FilmJerk Favorites

A group of unique directors and the essential works that you've got to see.

||| Buster Keaton |||
Buster Keaton

If you like Chaplin you will absolutely love Keaton, who is widely acknowledged for being one of the greatest directors of all time, a great screen legend and one of our finest actors, as well as one of the three top comedians in silent era Hollywood, and a true pioneer for the independent filmmaker; producing, controlling and owning his films.

Offered as one of three films in the Buster Keaton Collection, The Cameraman is Buster at his deadpan funniest. After becoming infatuated with a pretty office worker for a Newsreel company, Buster picks up a movie camera and sets out to impress the girl, which makes for some very interesting, visually groundbreaking and cleaver footage, capturing the essence of what it was like to be an innovative cameraman.

Based on a true incident, “The General” is a classic of silent screen comedy. Keaton is a Southern engineer whose train is hijacked by Union forces, which leads to a classic locomotive chase and some truly impressive and hilarious stunts, some of which could only be produced by CGI today.

Sherlock Jr is one of the comic's most inventive efforts (introducing a concept oft repeated) depicting a movie projectionist entering the film he's running in order to solve a jewelry theft. Known for doing his own stunts as well as filling in for his costars, Keaton actually fractures his neck on screen as the water from a basin flows from a tube and washes him onto the track.

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Rize

By BrianOrndorf

June 23rd, 2005

The battle between the Krumpers and the Clowns is captured in the documentary, “Rize.” Directed by music video menace David LaChapelle, “Rize” works when he just puts a camera on the dancing and leaves the visuals alone. However, it wouldn’t be LaChapelle if it wasn’t over-stylized and unpleasant to look at, which leaves the rest of the this preachy, limp ode to spastic dancing feeling like a punishment.


In south central Los Angeles, there are two new schools of dance growing at an alarming rate: Krumping and Clowning. Set against the backdrop of a neighborhood that has a horrible reputation (often deserved), the new documentary “Rize” looks to shine a positive light through observing artistic expression and witnessing demonstrations of humanity.

Of course, this look at extreme dancing is brought to the world by director David LaChapelle, a privileged Caucasian music video filmmaker who gave the world the Christina Aguilera “Dirrty” event. LaChapelle, also a fashion photographer, probably isn’t the most dependable filmmaker to take this journey into the world of Krumping with, but he has street cred, and “Rize” does have moments where you can’t your eyes off the dazzling movement presented with striking clarity.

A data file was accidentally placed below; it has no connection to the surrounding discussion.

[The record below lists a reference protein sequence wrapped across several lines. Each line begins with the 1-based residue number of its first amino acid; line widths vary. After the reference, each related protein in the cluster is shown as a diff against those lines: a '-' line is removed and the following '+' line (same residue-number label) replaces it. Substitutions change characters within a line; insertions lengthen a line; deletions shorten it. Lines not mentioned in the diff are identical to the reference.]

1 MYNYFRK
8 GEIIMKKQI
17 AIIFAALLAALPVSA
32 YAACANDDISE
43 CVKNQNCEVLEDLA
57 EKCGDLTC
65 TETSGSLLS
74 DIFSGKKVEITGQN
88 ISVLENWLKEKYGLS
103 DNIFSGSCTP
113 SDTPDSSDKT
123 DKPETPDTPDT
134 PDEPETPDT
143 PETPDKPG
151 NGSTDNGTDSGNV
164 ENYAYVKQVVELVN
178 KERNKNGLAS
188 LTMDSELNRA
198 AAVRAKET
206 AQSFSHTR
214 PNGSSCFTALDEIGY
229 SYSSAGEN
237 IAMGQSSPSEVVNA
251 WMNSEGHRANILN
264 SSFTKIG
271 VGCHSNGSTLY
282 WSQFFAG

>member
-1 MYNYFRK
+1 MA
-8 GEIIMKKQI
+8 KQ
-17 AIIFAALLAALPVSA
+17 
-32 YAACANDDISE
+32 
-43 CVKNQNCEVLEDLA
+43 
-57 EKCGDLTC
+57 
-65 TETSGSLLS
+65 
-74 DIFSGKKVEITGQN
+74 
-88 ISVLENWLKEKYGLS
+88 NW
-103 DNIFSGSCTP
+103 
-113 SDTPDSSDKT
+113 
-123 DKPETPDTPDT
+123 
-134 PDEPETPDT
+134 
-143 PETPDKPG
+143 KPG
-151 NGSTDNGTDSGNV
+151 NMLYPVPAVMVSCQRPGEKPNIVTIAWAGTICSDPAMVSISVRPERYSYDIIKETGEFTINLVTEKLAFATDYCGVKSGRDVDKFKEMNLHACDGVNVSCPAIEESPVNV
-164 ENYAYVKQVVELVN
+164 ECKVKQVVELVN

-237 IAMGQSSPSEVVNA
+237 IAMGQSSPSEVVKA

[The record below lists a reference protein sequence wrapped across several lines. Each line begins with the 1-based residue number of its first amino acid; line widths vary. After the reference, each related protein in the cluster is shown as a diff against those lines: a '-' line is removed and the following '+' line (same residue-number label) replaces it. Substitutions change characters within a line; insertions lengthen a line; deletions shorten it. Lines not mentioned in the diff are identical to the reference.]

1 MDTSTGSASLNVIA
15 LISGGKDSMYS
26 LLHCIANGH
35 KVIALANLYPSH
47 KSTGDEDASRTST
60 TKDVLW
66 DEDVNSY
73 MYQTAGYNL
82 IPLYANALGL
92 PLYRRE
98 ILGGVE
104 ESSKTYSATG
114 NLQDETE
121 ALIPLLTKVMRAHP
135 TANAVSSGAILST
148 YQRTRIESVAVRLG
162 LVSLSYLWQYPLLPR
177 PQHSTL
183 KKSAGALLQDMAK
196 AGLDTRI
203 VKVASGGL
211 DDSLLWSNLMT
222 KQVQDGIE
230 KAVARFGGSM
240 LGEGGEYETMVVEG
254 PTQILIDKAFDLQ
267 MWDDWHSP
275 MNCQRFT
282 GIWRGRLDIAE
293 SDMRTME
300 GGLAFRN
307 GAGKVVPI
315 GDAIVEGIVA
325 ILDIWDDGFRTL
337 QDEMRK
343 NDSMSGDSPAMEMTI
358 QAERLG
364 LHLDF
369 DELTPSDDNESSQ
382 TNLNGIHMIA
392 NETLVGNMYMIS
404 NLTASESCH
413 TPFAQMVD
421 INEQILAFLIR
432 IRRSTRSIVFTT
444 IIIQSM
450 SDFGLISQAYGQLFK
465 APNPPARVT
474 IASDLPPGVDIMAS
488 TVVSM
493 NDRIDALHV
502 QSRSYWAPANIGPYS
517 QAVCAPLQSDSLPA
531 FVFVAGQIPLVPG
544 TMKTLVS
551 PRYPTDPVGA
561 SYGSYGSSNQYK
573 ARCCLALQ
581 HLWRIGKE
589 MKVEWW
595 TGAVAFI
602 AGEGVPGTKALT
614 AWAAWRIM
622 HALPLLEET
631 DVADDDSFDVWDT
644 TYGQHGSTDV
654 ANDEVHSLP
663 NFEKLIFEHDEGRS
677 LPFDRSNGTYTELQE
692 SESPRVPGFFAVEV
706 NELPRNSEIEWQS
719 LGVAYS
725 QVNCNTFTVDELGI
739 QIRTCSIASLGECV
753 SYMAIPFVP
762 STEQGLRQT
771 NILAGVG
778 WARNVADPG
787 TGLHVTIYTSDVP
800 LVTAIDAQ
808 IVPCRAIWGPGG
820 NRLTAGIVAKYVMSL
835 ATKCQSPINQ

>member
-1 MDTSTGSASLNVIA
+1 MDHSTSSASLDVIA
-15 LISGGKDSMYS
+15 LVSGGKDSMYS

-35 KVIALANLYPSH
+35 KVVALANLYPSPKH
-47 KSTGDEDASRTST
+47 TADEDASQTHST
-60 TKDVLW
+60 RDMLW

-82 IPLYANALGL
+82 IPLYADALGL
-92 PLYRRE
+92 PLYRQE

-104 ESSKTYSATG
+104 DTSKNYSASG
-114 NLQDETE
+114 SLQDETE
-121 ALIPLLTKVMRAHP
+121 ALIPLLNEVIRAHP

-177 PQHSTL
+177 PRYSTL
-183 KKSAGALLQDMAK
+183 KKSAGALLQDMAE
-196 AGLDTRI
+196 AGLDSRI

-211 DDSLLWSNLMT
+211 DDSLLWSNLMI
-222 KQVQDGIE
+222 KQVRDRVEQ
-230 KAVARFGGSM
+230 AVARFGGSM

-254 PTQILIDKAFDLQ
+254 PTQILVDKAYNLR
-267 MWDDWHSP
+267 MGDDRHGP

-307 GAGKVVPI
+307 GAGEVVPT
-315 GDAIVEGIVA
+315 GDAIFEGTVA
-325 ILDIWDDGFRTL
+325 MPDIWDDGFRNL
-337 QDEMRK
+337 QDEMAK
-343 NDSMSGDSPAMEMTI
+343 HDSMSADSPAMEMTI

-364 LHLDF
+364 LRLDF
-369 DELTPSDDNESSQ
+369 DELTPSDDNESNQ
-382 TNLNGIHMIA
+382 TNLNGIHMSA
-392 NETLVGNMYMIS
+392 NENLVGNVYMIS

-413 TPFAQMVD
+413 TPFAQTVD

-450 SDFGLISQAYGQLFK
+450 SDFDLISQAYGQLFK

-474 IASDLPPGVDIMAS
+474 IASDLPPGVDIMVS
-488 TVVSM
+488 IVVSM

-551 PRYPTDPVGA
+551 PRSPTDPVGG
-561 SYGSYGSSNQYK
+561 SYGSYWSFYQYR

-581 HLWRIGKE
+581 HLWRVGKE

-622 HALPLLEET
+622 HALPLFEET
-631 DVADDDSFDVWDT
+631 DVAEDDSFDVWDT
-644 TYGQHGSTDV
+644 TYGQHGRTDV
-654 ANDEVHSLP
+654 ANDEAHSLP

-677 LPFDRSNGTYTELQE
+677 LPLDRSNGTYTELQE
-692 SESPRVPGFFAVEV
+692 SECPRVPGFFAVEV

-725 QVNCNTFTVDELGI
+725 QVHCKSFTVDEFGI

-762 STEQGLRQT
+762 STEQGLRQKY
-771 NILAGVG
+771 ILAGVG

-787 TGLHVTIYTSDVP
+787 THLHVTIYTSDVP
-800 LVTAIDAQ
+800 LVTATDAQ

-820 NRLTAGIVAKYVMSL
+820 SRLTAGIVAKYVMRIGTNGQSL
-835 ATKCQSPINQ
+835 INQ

Expectedly, “Rize” is strongest when it only concerns the unique dancing and its debatable artistic merit. We meet the members of the two teams of dancers, and they detail their life stories and what brought them to the medium, portraying themselves as hardened individuals who love the creativity and individuality the two dance styles bring them. If there’s a central character to “Rize,” it’s found in Tommy the Clown, a hip-hop jester who kicked off the painted-face Clowning routine years back, only to see its spastic offspring, Krumping (imagine genitals dipped in hot sauce, and that might explain how this frantic, elastic dance looks to the average outsider), take a more popular slice of the attention cake. Tommy is a warm personality, and his desire to help his community is one of the bright spots of the film, especially when that desire is unexpectedly violated with vandalism and theft after his Clowning gang gets the best of the Krumpers at a local competition.

However, this being LaChapelle, “Rize” features far too many cripplingly preachy and stylistic flourishes. “Rize” soon morphs into a requiem for the troubled area, complete with an opening montage of historic riot footage, and a closing quote by Martin Luther King. Whatever LaChapelle is trying to say about the African-American experience in this neighborhood is constantly erased by his visual flair, which often captures the Krumpers in slow-mo, heavily soaked for maximum glistening abdominal action, directly compromising the actual dance, which relies on speed and low-tech self-brutality.

And for those in the audience who just don’t get primal beat behind Krumping and Clowning, LaChapelle has included file footage of African tribes dancing in similar ways just to hammer home the point. Offensive or enlightening? You tell me.

“Rize” has energy, but it comes across in a Gap commercial way that doesn’t do justice to what these residents are trying to accomplish and escape from. For now, “Rize” is a good time capsule and little more.

My rating: C-